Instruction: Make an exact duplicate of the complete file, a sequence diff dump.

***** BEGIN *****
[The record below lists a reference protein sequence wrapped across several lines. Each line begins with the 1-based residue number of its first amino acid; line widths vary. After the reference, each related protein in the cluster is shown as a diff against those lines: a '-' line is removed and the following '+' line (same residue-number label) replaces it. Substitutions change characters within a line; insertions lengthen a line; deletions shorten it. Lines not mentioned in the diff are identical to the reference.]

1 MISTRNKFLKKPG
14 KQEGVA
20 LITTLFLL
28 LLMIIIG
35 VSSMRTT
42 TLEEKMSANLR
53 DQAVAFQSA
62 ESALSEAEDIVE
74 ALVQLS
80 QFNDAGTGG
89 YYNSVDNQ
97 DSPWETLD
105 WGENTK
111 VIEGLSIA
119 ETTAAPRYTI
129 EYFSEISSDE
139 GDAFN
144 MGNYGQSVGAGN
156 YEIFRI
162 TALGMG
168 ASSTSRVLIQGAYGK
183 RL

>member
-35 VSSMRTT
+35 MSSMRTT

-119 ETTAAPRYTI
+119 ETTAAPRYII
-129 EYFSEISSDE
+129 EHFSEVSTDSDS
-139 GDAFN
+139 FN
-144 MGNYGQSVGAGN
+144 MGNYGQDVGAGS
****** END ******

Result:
[The record below lists a reference protein sequence wrapped across several lines. Each line begins with the 1-based residue number of its first amino acid; line widths vary. After the reference, each related protein in the cluster is shown as a diff against those lines: a '-' line is removed and the following '+' line (same residue-number label) replaces it. Substitutions change characters within a line; insertions lengthen a line; deletions shorten it. Lines not mentioned in the diff are identical to the reference.]

1 MISTRNKFLKKPG
14 KQEGVA
20 LITTLFLL
28 LLMIIIG
35 VSSMRTT
42 TLEEKMSANLR
53 DQAVAFQSA
62 ESALSEAEDIVE
74 ALVQLS
80 QFNDAGTGG
89 YYNSVDNQ
97 DSPWETLD
105 WGENTK
111 VIEGLSIA
119 ETTAAPRYTI
129 EYFSEISSDE
139 GDAFN
144 MGNYGQSVGAGN
156 YEIFRI
162 TALGMG
168 ASSTSRVLIQGAYGK
183 RL

>member
-35 VSSMRTT
+35 MSSMRTT

-119 ETTAAPRYTI
+119 ETTAAPRYII
-129 EYFSEISSDE
+129 EHFSEVSTDSDS
-139 GDAFN
+139 FN
-144 MGNYGQSVGAGN
+144 MGNYGQDVGAGS